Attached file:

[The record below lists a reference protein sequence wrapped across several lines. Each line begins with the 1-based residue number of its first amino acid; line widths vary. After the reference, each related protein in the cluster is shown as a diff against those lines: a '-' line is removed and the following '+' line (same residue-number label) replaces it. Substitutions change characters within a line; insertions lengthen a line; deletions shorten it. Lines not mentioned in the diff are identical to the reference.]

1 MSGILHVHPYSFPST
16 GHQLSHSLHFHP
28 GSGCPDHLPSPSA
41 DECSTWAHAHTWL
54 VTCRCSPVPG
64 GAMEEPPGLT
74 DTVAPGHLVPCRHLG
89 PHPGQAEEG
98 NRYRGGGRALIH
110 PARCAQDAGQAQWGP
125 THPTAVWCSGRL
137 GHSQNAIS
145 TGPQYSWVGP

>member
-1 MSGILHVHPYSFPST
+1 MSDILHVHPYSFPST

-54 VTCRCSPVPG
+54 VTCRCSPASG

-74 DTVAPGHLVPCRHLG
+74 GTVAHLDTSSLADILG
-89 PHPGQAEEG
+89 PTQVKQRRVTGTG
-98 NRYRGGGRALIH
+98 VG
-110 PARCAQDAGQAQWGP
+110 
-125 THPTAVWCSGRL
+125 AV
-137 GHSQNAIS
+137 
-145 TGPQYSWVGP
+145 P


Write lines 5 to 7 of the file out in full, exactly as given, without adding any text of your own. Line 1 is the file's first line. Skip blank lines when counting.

41 DECSTWAHAHTWL
54 VTCRCSPVPG
64 GAMEEPPGLT